Responding to a number of comments and questions, Mr. Šimonović said the international community must live up to the pledges made in Cairo last year. The relevant parties must ensure adequate humanitarian assistance, medical supplies and passage of material for Gaza’s reconstruction, he added. In response to the representative of Iran, he stated that the Office of the High Commissioner for Refugees (UNHCR) was entrusted by the Human Rights Council to establish a commission of inquiry. The timeline was to get back to the Council in March 2015.
FEDA ABDELHADY-NASSER, Observer of the State of Palestine, said there was a human rights crisis in Palestine, where every aspect of life was being infringed, as the occupying Power continued to subjugate the people and entrench its occupation. While 2014 began on a hopeful note, with the United States-brokered peace negotiations, Israel reverted to its colonial policies, destroying the fabric of Palestinian society. The carnage, trauma and terror inflicted on Gaza were the most shocking manifestation of the prevailing grave situation. It was clear that gross human rights violations, amounting to war crimes, had been committed. Of the more than 2,100 Palestinian killed, the majority were civilians, including women and children. In addition, hospitals and medical facilities, including United Nations facilities, water and waste networks were damaged.
Economic and industrial properties, constituting 60 per cent of Gaza’s production capacity, were destroyed, with 35,000 jobs directly or indirectly affected. Ten percent of the thousands of munitions launched by Israel at Gaza remained scattered in civilian areas. Daily violent operations continued to be carried out by Israel, with more than 6,000 Palestinians held in Israeli prisons and detention centres. The effects of the blockade were wide-ranging and devastating. Extraordinary efforts would be required to heal the wounds and rebuild lives. Beyond human and physical rehabilitation, justice was needed for any reconciliation between Palestine and Israelis. In the West Bank, the picture was equally grim. Casualties continued owing to daily Israeli raids, including in East Jerusalem. The occupying forces continued to use human shields as they inflicted a nightmare on Palestinians.
In occupied East Jerusalem, Israel continued its illegal and destructive attempts to alter its demographic composition, character, status and identity to negate the Palestinian rights, presence in and connection to the city. The situation had dramatically escalated in recent days, she said, calling for immediate attention and action by the international community. Despite the gravity of the situation, Palestinians had not given up on peace. The international community must shoulder its responsibility at that critical junction to salvage the small prospects that remained to make that a reality.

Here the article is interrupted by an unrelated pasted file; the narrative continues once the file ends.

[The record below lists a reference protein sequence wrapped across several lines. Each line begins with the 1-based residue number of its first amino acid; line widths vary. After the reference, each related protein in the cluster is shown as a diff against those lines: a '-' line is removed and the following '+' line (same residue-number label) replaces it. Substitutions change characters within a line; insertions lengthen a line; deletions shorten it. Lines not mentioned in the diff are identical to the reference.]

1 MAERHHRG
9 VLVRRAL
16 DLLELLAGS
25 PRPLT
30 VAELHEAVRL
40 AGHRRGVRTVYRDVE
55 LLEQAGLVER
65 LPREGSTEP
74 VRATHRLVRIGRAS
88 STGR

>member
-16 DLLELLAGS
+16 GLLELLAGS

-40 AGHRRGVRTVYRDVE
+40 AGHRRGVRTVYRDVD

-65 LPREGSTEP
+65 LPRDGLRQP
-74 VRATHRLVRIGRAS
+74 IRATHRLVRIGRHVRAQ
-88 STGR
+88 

GHOLAMHOSSEIN DEHGHANI (Iran), speaking on behalf of the Non-Aligned Movement, said Israel’s policies and practices continued to violate the fundamental human rights and dignity of the Palestinian people and other Arabs living under its occupation. The group was seriously concerned about the findings of the latest report of the Special Committee, particularly in regard to the situation of Palestinian prisoners and detainees, as well as the vastly detrimental impact of the illegal Israeli settlement campaign throughout the Occupied Palestinian Territory. He called for urgent action and practical measures by the international community, in particular, the Security Council, to compel the occupying Power to completely cease its illegal and destructive settlement campaign in the Occupied Territory, and abide by all of its obligations under international law.
Turning to the Syrian Golan, he reaffirmed that all unlawful actions by Israel since 1967 constituted a clear violation of international law, the United Nations Charter and relevant resolutions, including Security Council resolution 497 (1981), and the Fourth Geneva Convention. In that regard, the Movement demanded that Israel abide by resolution 497 (1981) and withdraw completely from the occupied Syrian Golan to the 4 June 1967 border. He expressed the Movement’s unwavering commitment to a just and comprehensive solution to the Arab-Israeli conflict and to the immediate restoration of the inalienable rights of the Palestinian people to self-determination and sovereignty in an independent State, with East Jerusalem as its capital, as well as an outcome for the plight of the Palestine refugees on the basis of General Assembly resolution 194 (III).
ABDALLAH Y. AL-MOUALLIMI (Saudi Arabia), on behalf of the Organization of Islamic Cooperation and the League of Arab States, said the reports showed that the Israeli practices violated international law. Israel continued its inhumane blockade against Gaza and the use of force against unarmed civilians. The Arab Group held Israel responsible for the recent escalation of violence in the region. Closing access to the holy mosque and inflicting damage on it, was a very serious provocation to the Group. The 1,000 settlement units in Jerusalem were totally unacceptable and made a two-State solution impossible. Settler violence was another grave concern and he called on the international community to force Israel to bring to justice the people responsible for crimes.